“The facts are uncontested. The president abused his power for his own personal political benefit at the expense of our national security, by withholding military aid and a crucial Oval Office meeting in exchange for an announcement of an investigation into his political rival. Yesterday, the Judiciary Committee, at the Judiciary Committee, the American people heard testimony from leading American constitutional scholars who illuminated without a doubt that the president’s actions are a profound violation of the public trust. The president’s actions have seriously violated the Constitution, especially when he says, and acts upon the belief, ‘Article II says I can do whatever I want.’ No. His wrongdoing strikes at the very heart of our Constitution. A separation of powers, three co-equal branches, each a check and balance on the other.”
Pelosi’s claim that Trump had stated that Article II of the Constitution “says I can do whatever I want,” is a blatant lie by Pelosi. Trump never said any such thing. Pelosi cherry-picked words that the president had said in a completely different and very narrow context, and she used them to support her claim that the president saw himself as being above the law. The Trump comment about Article II was taken from a June 2019 interview with George Stephanopoulos on ABC, where the president said:
“Look, Article II, I would be allowed to fire [special counsel] Robert Mueller. Assuming I did all of the things, I said I want to fire him. Number one, I didn’t. He wasn’t fired. Number one, very importantly, but more importantly, Article II allows me to do whatever I want. Article II would allow me to fire him. I wasn’t going to fire him. You know why — because I watched Richard Nixon firing everybody, and that didn’t work out too well.”
Trump was saying, very specifically and correctly, that the authority given to him by Article II allowed him to fire special counsel Robert Mueller if he chose to do so, though ultimately he never did. The president most certainly did not claim that Article II placed him above the law, or above the separation of powers in the Constitution. Pelosi’s allegation was a willful, premeditated, malicious lie.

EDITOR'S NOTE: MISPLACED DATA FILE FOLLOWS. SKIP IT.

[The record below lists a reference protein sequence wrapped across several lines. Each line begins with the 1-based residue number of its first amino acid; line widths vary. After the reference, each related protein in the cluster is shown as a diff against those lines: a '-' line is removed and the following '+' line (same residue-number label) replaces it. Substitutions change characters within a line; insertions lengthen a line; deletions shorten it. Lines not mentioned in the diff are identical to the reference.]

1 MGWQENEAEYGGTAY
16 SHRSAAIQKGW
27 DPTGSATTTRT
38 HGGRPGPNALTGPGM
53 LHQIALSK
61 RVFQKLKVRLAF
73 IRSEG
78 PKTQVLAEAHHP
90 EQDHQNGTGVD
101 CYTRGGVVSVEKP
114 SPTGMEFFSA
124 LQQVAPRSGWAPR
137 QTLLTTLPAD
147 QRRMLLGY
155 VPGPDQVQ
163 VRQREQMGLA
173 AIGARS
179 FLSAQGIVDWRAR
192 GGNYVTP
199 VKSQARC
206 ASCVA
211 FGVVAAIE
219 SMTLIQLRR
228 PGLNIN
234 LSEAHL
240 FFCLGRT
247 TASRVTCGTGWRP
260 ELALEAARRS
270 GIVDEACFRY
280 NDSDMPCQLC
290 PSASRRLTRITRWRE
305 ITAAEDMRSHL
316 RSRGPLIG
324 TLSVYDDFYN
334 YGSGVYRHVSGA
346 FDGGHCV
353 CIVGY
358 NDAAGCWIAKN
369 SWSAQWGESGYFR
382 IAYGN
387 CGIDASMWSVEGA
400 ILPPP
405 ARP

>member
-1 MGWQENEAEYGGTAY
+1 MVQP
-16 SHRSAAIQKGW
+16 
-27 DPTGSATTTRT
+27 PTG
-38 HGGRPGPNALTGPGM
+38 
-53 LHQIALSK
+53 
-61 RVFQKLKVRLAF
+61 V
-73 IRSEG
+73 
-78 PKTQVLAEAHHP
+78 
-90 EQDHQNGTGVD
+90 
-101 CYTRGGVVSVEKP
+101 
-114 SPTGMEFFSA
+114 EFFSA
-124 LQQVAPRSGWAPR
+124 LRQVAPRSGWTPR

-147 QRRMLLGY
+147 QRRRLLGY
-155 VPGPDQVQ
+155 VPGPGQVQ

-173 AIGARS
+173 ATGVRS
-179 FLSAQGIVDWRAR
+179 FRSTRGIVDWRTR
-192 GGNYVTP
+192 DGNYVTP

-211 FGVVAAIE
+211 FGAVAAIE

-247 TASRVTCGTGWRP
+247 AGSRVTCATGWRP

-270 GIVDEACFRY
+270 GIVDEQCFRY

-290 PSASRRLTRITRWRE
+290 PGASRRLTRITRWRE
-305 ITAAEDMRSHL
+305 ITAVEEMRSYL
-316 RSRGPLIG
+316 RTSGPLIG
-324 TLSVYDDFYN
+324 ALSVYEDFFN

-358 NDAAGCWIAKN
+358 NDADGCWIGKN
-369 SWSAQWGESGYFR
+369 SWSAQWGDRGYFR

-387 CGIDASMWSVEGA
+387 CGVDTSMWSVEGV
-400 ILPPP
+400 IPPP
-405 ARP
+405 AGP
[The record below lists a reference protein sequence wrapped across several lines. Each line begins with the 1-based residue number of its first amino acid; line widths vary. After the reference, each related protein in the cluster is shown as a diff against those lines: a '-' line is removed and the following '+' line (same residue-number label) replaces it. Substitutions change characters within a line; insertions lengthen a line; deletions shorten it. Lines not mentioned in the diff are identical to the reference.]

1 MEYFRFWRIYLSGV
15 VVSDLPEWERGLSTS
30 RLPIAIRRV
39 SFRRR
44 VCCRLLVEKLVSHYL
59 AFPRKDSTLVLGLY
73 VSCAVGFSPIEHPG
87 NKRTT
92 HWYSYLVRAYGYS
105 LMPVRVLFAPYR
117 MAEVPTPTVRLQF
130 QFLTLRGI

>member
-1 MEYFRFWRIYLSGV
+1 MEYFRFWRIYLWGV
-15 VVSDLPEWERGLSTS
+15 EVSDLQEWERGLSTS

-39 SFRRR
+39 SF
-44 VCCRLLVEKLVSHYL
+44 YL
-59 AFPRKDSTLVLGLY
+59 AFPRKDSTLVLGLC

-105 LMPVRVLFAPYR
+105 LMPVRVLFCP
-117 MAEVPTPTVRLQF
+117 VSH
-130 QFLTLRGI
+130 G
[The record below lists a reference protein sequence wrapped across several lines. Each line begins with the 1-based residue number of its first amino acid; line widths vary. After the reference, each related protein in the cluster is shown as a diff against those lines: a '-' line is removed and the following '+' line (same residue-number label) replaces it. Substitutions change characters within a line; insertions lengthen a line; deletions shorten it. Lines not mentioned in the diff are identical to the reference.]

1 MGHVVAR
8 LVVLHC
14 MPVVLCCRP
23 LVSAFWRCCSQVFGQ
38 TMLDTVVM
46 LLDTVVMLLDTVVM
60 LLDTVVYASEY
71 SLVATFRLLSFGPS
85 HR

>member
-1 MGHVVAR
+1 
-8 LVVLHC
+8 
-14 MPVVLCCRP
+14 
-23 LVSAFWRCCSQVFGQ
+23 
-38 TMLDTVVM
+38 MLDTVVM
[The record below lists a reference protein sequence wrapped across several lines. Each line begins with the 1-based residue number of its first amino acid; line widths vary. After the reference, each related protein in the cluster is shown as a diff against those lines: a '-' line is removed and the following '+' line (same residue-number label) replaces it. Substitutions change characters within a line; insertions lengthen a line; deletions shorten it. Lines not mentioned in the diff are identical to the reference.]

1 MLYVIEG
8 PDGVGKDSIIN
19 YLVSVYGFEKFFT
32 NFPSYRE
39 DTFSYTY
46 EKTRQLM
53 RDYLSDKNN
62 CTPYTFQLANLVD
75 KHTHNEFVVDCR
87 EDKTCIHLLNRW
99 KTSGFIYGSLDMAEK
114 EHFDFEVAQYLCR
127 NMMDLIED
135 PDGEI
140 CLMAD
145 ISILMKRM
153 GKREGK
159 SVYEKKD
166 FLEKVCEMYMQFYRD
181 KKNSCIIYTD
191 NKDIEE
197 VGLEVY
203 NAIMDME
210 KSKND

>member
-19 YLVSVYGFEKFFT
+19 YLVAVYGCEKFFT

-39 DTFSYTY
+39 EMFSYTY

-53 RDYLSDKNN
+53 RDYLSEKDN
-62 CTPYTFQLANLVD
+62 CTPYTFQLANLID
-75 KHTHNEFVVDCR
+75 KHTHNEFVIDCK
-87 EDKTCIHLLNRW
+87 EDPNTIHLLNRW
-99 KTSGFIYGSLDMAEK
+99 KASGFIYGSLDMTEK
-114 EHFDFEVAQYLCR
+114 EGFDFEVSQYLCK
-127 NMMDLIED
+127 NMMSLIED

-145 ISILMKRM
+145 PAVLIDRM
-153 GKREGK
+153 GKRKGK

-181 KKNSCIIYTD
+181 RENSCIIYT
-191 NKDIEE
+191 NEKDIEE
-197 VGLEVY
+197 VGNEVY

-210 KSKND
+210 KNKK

Still later in her remarks, Pelosi said:
“Our democracy is what is at stake, the president leaves us no choice but to act because he is trying to corrupt, once again, the election for his own benefit. The president has engaged in abuse of power, undermining our national security and jeopardizing the integrity of our elections. His actions are in defiance of the vision of our Founders and the oath of office that he takes to preserve, protect and defend the Constitution of the United States.
“Sadly, but with confidence and humility, with allegiance to our Founders, and a heart full of love for America, today I am asking our chairman to proceed with articles of impeachment.”
On December 7, 2019, the House Judiciary Committee released a 52-page report — written by 20 Democrat staffers — designed to provide a legal and constitutional justification for President Trump’s impeachment. The report argued, among other things, that a president could be impeached for “illegitimate motives” even if his actions were “legally permissible.” Said the report: “The question is not whether the President’s conduct could have resulted from permissible motives. It is whether the President’s real reasons, the ones in his mind at the time, were legitimate.”
Breitbart.com writer Joel Pollak pointed out a number of additional noteworthy facts about the Democrat report, including the following:
At a press conference in the Capitol Building on December 10, 2019, House Democrats unveiled their articles of impeachment against president Donald Trump, accusing him of abusing the power of his office and obstructing Congress’s attempts to investigate him.
“Today, in service to our duty to the Constitution and to our country, the House Committee on the Judiciary is introducing two articles of impeachment, charging the president of the United States, Donald J. Trump, with committing high crimes and misdemeanors,” said House Judiciary Committee Chairman Jerrold Nadler. “The first article is for abuse of power. It is an impeachable offense for the president to exercise the powers of his public office to obtain an improper personal benefit while ignoring or injuring the national interest. That is exactly what President Trump did when he solicited and pressured Ukraine to interfere in our 2020 presidential election.”
“[W]hen he was caught,” Nadler added, “when the House investigated and opened an impeachment inquiry, President Trump engaged in unprecedented, categorical, and indiscriminate defiance of the impeachment inquiry. This gives rise to the second article of impeachment for obstruction of Congress.”
Wall Street Journal editorial page editor Paul Gigot said: “This would be the first impeachment in American history — if it proceeds, as it will — without a specific criminal statute or crime that the president who is impeached would have allegedly committed.”
On December 11, 2019, Jerrold Nadler opened the hearing to debate the two articles of impeachment against President Trump by saying the following: